Friday, April 28, 2017

Midland County, MI Student Gains Recognition For SpongeBob Artwork

Jefferson Middle School sixth-grader Ben Stebleton's uncanny ability to draw characters from Nickelodeon's hit original animated series SpongeBob SquarePants has gotten him recognition from the cast of the long-running cable series!


Sixth-grader Benjamin Stebleton, 12, works on his Spongebob-inspired recycling center as paraeducator Mary Priest, left, and art teacher Allison Brady, center, discuss more art supplies for Stebleton's project during art class on Tuesday at Jefferson Middle School. Stebleton is autistic, and he loves Spongebob, drawing and typing. Stebleton drew a picture of Gary the Snail from Spongebob, sent it to Nickelodeon, and the show's cast sent him back an autographed pictured. The picture is his inspiration for the recycling center. Photo: Erin Kirkland/Midland Daily News

When art teacher Allison Brady saw Ben's depiction of Gary the Snail, she contacted Nickelodeon Animation in Burbank, California and sent them pictures of Ben's rendering of Gary.

They were so impressed that they sent back a picture of SpongeBob characters signed by the actors who provide voices for the denizens of Bikini Bottom!


Sixth-grader Benjamin Stebleton, 12, drew a picture of Gary the Snail from Spongebob, sent it to Nickelodeon, and the show's cast sent him back an autographed pictured. Photo: Erin Kirkland/Midland Daily News

"They sent him this autographed photo," paraprofessional Mary Priest, who works with Ben each day, told the Midland Daily News as she pointed to an image of the photo on her phone. She and Ben took some time Wednesday to describe his art and other projects.

Ben, who has autism, has artistic talents that go beyond drawing. He created a large model of the "recycling center" sometimes seen in SpongeBob episodes and books.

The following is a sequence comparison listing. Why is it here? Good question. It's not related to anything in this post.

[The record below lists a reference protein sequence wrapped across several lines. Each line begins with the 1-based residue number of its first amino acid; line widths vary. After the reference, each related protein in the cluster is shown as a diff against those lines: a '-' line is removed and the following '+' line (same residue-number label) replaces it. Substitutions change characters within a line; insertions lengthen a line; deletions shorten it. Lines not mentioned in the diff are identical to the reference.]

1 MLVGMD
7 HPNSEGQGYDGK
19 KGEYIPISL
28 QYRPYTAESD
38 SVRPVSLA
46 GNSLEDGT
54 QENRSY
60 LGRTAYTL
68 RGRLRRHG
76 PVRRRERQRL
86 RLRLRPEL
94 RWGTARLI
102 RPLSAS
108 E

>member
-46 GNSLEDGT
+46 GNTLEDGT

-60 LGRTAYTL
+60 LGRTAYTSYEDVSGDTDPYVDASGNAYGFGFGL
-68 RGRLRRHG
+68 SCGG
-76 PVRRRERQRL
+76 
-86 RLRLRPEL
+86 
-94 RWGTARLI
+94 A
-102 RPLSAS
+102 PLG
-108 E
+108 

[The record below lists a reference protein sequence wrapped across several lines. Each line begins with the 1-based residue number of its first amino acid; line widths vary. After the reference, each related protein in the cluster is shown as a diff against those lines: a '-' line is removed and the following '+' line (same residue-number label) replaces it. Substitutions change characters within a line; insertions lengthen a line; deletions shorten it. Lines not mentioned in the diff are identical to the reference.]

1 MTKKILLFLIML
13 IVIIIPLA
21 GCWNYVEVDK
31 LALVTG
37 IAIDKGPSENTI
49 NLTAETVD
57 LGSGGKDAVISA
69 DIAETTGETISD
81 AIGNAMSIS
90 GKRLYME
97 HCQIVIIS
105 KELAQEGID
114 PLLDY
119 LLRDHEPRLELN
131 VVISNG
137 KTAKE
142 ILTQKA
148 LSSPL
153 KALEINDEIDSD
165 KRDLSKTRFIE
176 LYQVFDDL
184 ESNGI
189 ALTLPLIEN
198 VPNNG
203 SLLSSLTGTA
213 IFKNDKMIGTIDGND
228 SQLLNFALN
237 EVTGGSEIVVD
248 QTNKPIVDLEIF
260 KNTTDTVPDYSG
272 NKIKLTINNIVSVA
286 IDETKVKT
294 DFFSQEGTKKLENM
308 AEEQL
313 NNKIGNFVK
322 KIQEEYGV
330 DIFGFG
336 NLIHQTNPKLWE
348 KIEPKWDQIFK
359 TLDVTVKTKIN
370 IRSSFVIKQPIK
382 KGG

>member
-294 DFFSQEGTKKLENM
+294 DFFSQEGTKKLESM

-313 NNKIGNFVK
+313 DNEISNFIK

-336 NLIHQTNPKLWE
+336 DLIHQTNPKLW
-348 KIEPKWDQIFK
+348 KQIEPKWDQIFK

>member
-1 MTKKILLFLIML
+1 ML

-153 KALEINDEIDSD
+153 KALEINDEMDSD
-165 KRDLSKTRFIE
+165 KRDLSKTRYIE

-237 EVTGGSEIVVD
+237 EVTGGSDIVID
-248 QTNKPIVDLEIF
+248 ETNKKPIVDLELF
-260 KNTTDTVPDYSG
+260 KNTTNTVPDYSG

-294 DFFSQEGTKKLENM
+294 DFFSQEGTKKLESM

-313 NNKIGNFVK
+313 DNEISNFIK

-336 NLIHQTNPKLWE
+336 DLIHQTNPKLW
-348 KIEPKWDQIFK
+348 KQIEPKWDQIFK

"It’s all out of recycled material," Priest said.

Sixth-grader Benjamin Stebleton, 12, draws additions to his Spongebob-inspired recycling center during art class on Tuesday at Jefferson Middle School. Stebleton is autistic, and he loves Spongebob, drawing and typing. Stebleton drew a picture of Gary the Snail from Spongebob, sent it to Nickelodeon, and the show's cast sent him back an autographed pictured. The picture is his inspiration for the recycling center. Photo: Erin Kirkland/Midland Daily News

Ben is planning more projects including creating models of the Krusty Krab restaurant (where SpongeBob works) and of a submarine used on a few occasions by SpongeBob and his pal Patrick Star.

"Every day he hands me a list with all the items needed and how he’ll put it together," Priest said.


Sixth-grader Benjamin Stebleton, 12, draws additions to his Spongebob-inspired recycling center during art class on Tuesday at Jefferson Middle School. Stebleton is autistic, and he loves Spongebob, drawing and typing. Stebleton drew a picture of Gary the Snail from Spongebob, sent it to Nickelodeon, and the show's cast sent him back an autographed pictured. The picture is his inspiration for the recycling center. Photo: Erin Kirkland/Midland Daily News